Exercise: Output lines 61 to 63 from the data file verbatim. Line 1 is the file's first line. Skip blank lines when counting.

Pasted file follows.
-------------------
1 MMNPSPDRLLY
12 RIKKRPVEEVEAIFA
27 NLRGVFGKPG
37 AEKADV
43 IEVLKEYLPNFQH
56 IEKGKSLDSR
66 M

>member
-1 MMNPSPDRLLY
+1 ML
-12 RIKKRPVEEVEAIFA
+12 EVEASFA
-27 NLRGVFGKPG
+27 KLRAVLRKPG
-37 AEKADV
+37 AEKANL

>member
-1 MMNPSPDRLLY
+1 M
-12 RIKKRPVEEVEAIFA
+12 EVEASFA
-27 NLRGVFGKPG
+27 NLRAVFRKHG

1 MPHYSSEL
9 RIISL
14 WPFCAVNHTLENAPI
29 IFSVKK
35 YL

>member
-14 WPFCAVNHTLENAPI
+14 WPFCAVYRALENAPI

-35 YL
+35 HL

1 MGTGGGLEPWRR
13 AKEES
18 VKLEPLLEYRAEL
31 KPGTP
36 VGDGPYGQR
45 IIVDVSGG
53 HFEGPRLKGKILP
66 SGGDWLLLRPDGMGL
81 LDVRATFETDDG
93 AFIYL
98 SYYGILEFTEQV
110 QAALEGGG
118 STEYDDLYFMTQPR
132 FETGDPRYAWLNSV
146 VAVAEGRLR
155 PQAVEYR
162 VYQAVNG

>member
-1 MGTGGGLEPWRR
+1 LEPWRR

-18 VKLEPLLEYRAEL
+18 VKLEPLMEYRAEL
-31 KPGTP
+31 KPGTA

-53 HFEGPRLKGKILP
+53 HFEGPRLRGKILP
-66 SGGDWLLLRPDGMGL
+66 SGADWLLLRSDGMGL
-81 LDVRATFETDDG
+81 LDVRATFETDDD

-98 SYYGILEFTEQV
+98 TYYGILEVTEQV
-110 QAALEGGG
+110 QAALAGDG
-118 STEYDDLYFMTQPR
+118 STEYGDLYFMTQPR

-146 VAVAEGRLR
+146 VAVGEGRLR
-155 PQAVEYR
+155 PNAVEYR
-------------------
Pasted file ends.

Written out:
+66 SGADWLLLRSDGMGL
-81 LDVRATFETDDG
+81 LDVRATFETDDD